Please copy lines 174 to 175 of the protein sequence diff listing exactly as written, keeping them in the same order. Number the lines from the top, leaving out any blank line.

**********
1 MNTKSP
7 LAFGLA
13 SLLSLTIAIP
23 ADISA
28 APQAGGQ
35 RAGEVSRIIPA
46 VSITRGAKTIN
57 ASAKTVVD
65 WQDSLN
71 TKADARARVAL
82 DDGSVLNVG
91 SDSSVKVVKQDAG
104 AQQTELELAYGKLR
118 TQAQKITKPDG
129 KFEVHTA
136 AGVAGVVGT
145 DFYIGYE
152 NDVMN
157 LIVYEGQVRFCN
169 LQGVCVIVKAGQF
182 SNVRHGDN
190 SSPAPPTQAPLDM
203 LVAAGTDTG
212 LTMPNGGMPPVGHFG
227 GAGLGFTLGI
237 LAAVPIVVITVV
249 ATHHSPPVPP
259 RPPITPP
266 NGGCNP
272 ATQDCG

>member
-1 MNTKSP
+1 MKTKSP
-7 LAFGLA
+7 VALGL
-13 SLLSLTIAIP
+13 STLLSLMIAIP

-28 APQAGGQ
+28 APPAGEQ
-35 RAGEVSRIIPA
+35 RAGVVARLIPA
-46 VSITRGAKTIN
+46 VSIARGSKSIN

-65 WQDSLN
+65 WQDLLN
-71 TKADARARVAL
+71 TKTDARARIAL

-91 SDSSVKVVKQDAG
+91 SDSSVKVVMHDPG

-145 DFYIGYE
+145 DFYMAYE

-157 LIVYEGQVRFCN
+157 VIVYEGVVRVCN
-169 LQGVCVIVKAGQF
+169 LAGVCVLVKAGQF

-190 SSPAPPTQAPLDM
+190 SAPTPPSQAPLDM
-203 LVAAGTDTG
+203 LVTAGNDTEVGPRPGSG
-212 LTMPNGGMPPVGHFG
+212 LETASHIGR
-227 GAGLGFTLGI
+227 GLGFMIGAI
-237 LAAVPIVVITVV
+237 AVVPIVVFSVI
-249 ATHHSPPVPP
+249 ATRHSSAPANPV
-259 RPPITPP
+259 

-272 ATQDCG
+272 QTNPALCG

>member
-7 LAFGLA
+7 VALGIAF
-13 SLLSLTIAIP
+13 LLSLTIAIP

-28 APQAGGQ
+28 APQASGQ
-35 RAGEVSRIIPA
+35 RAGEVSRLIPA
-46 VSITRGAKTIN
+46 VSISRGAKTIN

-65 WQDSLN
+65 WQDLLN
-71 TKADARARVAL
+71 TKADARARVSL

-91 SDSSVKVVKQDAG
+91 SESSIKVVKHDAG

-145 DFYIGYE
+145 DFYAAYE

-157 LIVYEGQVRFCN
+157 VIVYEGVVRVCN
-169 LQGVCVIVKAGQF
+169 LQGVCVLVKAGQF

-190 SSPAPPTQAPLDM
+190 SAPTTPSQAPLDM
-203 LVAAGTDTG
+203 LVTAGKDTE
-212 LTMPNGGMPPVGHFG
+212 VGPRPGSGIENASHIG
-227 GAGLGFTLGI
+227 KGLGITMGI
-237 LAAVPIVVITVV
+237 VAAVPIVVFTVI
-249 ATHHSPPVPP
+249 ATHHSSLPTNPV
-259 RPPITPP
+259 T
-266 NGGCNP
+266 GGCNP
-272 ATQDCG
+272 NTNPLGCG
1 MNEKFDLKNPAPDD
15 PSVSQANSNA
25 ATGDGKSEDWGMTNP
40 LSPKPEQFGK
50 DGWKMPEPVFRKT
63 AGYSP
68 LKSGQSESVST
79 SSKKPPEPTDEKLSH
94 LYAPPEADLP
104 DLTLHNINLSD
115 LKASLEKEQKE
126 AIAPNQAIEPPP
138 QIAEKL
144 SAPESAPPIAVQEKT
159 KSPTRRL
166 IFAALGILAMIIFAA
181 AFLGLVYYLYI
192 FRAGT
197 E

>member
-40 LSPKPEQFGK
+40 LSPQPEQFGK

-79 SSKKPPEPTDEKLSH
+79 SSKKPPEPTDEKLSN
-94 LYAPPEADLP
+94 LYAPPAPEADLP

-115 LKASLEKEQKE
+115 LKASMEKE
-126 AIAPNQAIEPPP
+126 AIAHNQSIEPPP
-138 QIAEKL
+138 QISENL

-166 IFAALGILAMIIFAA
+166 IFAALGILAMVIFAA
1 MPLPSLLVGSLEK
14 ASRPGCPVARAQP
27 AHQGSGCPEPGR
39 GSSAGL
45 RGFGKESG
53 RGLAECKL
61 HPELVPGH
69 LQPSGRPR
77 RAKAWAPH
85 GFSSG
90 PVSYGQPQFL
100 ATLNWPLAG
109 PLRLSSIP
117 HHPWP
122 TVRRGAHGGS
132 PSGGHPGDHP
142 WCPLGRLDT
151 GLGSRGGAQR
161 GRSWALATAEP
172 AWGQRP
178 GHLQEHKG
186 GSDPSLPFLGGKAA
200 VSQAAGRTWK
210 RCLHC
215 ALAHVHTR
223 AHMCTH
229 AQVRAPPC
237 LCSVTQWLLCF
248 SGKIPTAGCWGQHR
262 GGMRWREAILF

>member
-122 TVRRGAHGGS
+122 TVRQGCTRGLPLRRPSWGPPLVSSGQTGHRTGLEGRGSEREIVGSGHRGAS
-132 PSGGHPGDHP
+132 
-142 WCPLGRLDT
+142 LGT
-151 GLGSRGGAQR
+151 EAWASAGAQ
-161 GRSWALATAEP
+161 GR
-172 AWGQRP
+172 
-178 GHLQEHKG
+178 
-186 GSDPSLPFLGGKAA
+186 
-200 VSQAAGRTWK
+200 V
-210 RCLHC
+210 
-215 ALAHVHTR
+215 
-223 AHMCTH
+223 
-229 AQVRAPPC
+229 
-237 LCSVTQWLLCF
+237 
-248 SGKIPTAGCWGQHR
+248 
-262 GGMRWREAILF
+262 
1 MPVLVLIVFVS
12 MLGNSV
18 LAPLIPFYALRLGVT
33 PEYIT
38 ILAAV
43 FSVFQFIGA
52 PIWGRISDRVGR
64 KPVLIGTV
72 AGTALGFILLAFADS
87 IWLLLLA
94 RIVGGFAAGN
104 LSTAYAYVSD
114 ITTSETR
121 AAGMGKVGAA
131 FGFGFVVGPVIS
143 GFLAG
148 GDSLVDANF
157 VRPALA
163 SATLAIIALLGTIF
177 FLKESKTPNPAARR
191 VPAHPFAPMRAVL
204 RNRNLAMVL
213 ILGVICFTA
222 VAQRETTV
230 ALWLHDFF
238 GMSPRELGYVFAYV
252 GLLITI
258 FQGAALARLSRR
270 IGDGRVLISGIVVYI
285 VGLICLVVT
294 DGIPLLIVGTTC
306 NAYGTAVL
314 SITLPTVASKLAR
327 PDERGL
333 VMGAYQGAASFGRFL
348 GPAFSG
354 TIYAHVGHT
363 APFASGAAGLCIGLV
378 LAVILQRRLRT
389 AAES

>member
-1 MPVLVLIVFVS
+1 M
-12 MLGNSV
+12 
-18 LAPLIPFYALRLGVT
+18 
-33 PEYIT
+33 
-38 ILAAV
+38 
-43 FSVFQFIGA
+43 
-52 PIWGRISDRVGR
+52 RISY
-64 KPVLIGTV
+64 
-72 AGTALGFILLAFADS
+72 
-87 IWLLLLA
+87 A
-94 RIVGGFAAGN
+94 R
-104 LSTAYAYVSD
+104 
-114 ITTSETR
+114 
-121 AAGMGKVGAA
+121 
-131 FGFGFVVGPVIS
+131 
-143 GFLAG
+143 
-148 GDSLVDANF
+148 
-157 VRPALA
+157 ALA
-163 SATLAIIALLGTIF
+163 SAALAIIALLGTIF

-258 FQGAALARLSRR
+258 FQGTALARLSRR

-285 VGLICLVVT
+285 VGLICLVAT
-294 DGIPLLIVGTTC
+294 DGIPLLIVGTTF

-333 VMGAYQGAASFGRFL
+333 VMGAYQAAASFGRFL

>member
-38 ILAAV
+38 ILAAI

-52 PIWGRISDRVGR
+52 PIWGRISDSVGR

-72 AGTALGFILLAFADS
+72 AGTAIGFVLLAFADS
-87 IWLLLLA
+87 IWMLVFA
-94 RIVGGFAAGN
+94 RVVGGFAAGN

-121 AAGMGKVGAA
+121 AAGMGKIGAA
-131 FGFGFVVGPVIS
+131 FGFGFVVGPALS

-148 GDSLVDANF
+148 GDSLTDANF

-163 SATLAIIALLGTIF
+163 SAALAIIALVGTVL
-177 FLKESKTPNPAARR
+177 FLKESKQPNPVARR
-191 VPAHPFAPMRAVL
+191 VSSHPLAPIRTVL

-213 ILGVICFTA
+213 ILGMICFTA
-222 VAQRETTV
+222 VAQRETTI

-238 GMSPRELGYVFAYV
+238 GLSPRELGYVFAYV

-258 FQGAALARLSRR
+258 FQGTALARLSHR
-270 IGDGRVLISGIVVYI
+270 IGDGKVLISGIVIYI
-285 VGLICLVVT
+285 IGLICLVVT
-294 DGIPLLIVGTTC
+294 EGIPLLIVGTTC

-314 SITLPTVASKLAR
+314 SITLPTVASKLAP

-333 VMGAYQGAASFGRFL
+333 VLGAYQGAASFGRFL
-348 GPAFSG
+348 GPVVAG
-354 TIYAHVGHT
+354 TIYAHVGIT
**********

237 LCSVTQWLLCF
248 SGKIPTAGCWGQHR